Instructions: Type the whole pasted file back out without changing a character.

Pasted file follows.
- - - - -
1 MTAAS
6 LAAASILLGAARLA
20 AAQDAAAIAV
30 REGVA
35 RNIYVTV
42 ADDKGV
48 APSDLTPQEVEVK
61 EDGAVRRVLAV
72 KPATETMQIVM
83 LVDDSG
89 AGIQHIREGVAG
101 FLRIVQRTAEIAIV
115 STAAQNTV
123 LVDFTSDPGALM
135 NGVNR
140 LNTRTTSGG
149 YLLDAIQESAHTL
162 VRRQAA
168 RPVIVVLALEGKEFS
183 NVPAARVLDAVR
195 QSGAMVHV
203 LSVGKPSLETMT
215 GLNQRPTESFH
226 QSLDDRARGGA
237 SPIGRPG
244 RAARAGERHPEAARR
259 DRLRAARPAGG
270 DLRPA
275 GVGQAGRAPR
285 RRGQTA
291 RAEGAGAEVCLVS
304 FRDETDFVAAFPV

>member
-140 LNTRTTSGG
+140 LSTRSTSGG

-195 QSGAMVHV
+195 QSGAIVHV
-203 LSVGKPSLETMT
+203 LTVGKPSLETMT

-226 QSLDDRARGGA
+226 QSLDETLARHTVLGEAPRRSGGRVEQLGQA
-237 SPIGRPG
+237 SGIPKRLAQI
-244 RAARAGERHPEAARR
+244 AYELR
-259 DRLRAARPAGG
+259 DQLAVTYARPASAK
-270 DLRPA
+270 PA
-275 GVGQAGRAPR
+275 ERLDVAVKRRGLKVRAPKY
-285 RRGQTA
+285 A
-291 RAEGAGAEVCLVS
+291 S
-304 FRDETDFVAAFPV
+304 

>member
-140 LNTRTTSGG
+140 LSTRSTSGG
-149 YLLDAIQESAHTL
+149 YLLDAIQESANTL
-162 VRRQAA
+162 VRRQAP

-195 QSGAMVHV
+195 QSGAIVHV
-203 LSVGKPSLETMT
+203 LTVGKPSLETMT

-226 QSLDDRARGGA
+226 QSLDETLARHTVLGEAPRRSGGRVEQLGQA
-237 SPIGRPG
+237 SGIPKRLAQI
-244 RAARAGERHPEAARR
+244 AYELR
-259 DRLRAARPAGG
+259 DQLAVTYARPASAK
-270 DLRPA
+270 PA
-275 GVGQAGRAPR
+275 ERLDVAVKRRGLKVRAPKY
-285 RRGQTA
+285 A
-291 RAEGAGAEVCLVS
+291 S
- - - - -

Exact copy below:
1 MTAAS
6 LAAASILLGAARLA
20 AAQDAAAIAV
30 REGVA
35 RNIYVTV
42 ADDKGV
48 APSDLTPQEVEVK
61 EDGAVRRVLAV
72 KPATETMQIVM
83 LVDDSG
89 AGIQHIREGVAG
101 FLRIVQRTAEIAIV
115 STAAQNTV
123 LVDFTSDPGALM
135 NGVNR
140 LNTRTTSGG
149 YLLDAIQESAHTL
162 VRRQAA
168 RPVIVVLALEGKEFS
183 NVPAARVLDAVR
195 QSGAMVHV
203 LSVGKPSLETMT
215 GLNQRPTESFH
226 QSLDDRARGGA
237 SPIGRPG
244 RAARAGERHPEAARR
259 DRLRAARPAGG
270 DLRPA
275 GVGQAGRAPR
285 RRGQTA
291 RAEGAGAEVCLVS
304 FRDETDFVAAFPV

>member
-140 LNTRTTSGG
+140 LSTRSTSGG

-195 QSGAMVHV
+195 QSGAIVHV
-203 LSVGKPSLETMT
+203 LTVGKPSLETMT

-226 QSLDDRARGGA
+226 QSLDETLARHTVLGEAPRRSGGRVEQLGQA
-237 SPIGRPG
+237 SGIPKRLAQI
-244 RAARAGERHPEAARR
+244 AYELR
-259 DRLRAARPAGG
+259 DQLAVTYARPASAK
-270 DLRPA
+270 PA
-275 GVGQAGRAPR
+275 ERLDVAVKRRGLKVRAPKY
-285 RRGQTA
+285 A
-291 RAEGAGAEVCLVS
+291 S
-304 FRDETDFVAAFPV
+304 

>member
-140 LNTRTTSGG
+140 LSTRSTSGG
-149 YLLDAIQESAHTL
+149 YLLDAIQESANTL
-162 VRRQAA
+162 VRRQAP

-195 QSGAMVHV
+195 QSGAIVHV
-203 LSVGKPSLETMT
+203 LTVGKPSLETMT

-226 QSLDDRARGGA
+226 QSLDETLARHTVLGEAPRRSGGRVEQLGQA
-237 SPIGRPG
+237 SGIPKRLAQI
-244 RAARAGERHPEAARR
+244 AYELR
-259 DRLRAARPAGG
+259 DQLAVTYARPASAK
-270 DLRPA
+270 PA
-275 GVGQAGRAPR
+275 ERLDVAVKRRGLKVRAPKY
-285 RRGQTA
+285 A
-291 RAEGAGAEVCLVS
+291 S